I have some craft "arm coolers" that boast 50+ UPF sun protection. They look goofy, but they're cooler than anything I've worn (or not worn). I'm still trying to figure out what to do with my torso in this situation.Jan 25, 2012 at 4:02 pm #1829660
mesh shirt offers little sun protection, may as well just take shirt off
running companies figured it out a long time ago … theres alot of money in running … backpackers will try to reinvent the wheel and call it new ;)
look for running shirts with SPF protection … very few backpackers go as hard as people running marathons and other such i suspect .. or have to deal with as much sweating in hot conditions …
running companies often make a SPF shirt with perforated sides and possibly back as well … even rail riders makes one i believe with SPF protection
CRAFT offers the coolest solution for hot summer
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and provides maximum sun protection (UPF 50+). This makes
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keeps you cool on days when temperatures go from hot to
Jan 25, 2012 at 4:19 pm #1829666
Egyptian cotton just classes-up the trail, know what I'm sayin'? I use button compasses on my cufflinks, usually, but I am looking for a firesteel set… I wove a tie out of paracord.
I like the fishing/tech shirts which enable me to ventilate via the caped back, choose between rolled or unfurled sleeves and can be soaked in pyrethrin so I can assure myself at least one or two mosquitos has died a twitchy death before giving me dengue fever. My best shirt is one marketed as a fishing shirt, but BSA just released a hi-tech, caped hiking Uniform shirt that has be figuring ways to UL my Class A's…Jan 25, 2012 at 4:56 pm #1829685
@ouzelLocale: Pacific Northwest/Sierra
"Has anyone seen a hiking shirt that is more like a dress shirt in breathability?"
Arc'teryx Motus LS crew neck. Excellent breathability, SPF 53, quick drying, and <4 oz in a size S. At $75 it ain't cheap, but I love this piece for Sierra hiking, and from what I can tell on hot East Side Sierra ascents it would be great for desert hiking as well. If you are a REI member, you get a $7.50 dividend rebate.Jan 25, 2012 at 5:37 pm #1829718
@Tom: Says it's the same fabric as the Phase SL ($65). Sounds like it might be the Spring 2012 replacement for the Phase SL, which means sales. It's lighter than Patagonia's Cap 1 (UPF 15)…Jan 25, 2012 at 6:46 pm #1829742
@rcowmanLocale: Canadian Rockies
Motus is the same fabric different fit and features reflective striping because its a running designed tee. phase stuff is really fitted. there wont discontinue either one this seasonJan 25, 2012 at 7:59 pm #1829763
Thanks for clearing that up Robert.Jan 25, 2012 at 10:53 pm #1829812
I'm going to also back up the Arc'teryx phase SL material. It is by far the lightest and most breathable shirt I've ever worn. I have a long sleeve and it's my default shirt for summer. I'm glow in the dark white AZ native (my mom's hispanic and my dad is irish that tans, I must be adopted), so I feel my skin "burning" in summer almost instantly. The Phase SL is the only shirt I've found that keeps the sun off but breathes enough so that I actually feel like I'm in a breezy shade.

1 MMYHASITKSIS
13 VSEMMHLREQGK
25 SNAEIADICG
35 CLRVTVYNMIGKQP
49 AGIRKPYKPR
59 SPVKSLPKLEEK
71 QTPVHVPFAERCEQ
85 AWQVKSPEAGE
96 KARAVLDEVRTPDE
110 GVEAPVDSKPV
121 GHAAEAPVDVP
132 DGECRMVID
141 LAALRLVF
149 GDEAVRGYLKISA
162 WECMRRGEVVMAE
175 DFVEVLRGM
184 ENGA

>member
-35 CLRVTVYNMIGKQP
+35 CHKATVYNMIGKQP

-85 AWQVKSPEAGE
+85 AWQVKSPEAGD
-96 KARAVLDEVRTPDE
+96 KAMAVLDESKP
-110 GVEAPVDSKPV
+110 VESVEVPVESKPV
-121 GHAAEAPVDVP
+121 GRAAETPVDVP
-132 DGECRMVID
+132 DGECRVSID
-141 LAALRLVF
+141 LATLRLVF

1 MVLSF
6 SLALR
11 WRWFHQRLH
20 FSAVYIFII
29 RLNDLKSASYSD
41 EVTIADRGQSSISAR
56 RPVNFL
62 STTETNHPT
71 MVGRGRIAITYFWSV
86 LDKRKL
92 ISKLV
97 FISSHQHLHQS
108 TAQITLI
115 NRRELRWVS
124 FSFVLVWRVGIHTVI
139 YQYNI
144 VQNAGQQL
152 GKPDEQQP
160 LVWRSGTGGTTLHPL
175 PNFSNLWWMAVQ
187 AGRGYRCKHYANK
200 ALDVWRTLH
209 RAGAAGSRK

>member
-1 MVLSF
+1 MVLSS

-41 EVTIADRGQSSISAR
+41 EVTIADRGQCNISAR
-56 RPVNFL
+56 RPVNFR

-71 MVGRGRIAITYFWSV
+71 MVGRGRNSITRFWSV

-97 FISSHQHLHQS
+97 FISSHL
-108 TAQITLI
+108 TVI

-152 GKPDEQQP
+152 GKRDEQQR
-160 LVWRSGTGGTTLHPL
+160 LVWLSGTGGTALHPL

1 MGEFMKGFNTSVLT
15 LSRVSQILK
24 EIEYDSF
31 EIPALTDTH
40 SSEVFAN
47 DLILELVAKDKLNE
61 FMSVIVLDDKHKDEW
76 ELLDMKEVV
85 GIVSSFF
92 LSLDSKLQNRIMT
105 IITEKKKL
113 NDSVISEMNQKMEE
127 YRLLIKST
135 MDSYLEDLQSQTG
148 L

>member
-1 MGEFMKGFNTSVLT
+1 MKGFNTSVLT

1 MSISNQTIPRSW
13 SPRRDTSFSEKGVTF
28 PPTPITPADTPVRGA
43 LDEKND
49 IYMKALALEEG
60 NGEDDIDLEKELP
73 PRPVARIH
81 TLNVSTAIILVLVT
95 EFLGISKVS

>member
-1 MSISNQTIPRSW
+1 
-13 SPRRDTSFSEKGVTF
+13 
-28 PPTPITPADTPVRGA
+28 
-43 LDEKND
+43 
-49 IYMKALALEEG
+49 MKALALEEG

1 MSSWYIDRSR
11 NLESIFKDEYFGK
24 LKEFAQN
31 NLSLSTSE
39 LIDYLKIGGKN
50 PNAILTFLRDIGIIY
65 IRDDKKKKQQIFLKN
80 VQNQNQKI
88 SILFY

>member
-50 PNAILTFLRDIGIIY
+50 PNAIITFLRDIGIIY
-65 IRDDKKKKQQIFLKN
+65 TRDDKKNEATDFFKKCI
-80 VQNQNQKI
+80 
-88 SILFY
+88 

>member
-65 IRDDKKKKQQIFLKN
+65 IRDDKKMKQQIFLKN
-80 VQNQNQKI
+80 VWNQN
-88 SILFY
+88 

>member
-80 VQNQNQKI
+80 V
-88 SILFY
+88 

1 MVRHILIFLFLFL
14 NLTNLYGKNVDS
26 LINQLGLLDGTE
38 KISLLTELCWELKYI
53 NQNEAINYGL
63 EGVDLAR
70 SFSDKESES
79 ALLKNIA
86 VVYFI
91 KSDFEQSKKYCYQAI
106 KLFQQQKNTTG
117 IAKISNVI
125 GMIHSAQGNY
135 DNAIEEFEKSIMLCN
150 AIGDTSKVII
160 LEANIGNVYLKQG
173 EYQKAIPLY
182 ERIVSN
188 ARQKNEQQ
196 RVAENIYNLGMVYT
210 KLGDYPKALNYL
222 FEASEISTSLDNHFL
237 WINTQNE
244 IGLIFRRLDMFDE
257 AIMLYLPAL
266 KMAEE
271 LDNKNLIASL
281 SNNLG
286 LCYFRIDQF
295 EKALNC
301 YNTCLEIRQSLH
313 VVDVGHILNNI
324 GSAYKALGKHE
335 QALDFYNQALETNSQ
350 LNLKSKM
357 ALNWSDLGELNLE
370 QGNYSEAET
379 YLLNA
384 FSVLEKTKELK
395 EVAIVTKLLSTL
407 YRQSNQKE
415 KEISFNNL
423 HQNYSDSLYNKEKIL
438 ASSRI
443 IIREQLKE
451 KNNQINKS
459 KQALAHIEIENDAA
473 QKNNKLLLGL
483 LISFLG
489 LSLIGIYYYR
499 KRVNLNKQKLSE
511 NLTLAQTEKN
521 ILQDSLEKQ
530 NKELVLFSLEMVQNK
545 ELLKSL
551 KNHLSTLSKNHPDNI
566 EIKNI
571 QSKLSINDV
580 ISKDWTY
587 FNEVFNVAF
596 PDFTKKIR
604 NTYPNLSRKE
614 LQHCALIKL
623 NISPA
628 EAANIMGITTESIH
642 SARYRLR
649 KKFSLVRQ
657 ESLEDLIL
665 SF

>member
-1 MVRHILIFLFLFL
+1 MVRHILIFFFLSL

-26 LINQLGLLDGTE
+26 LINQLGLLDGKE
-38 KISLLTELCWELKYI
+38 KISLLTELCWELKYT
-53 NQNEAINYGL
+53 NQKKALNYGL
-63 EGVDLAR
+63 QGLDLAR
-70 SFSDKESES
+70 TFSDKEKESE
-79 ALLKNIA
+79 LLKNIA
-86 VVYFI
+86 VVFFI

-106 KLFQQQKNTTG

The material also wicks sweat away so well that it provides a great cooling effect. It's not the warmest under 60dF (I shiver at mid 70s though so YMMV).Jan 26, 2012 at 7:25 am #1829898
But wouldn't these shirts also add warmth? And they are not exactly loose for the warm temps.Jan 26, 2012 at 7:35 am #1829902
I've never unnderstood why you'd want something to wick sweat away when you're hot. Kind of kills the natural cooling cycle, doesn't it?
And despite our love of pricy logos, I have to call $2 thrift store shirts for the win.Jan 26, 2012 at 10:58 am #1829995
I think the biggest thing to consider is the humidity of the area you'll be hiking in. I'm in Minnesota now, but lived in FL for the first 22 years of my life, so I can safely say that I've done the vast majority of my sweating in very humid, very sunny conditions.
In that type of weather, sweat just does not evaporate like it does in low humidity. By wearing cotton, all you're doing is making yourself soaking wet with very little cooling effect. With a shirt that wicks sweat, you will be noticeably cooler because it will at least give the sweat a fighting chance to evaporate, though you'll most likely still be soaked. There's a reason why football players in FL who wear cotton shirts under their pads will literally cut off every inch of fabric they can. It ends up looking like a sports bra and is simply there to prevent the pads from chafing. I've even seen this done with wicking shirts as well because those sometimes prevent evaporation as well.
IMO the most versatile type of shirt for hiking in hot conditions is a super thin nylon fishing shirt, WHITE in color, and with mesh vents on the sides, under the arms, and under flaps on the back. It's the same as with WP/B rain jackets. No matter how breathable the material, the best way to dump heat and moisture is to vent! The built in vents, buttons for adjustable venting, and collar for added sun protection can't really be beat.
If I knew I was going to be in a desert, then I'd probably go with a cotton or 50/50 type dress shirt simply because I know the sweat is going to evaporate there. I don't have much experience in those conditions, but I can certainly imagine that the evaporative cooling effect would be worth it. Unfortunately I'm used to sweat just dripping off rather than evaporating.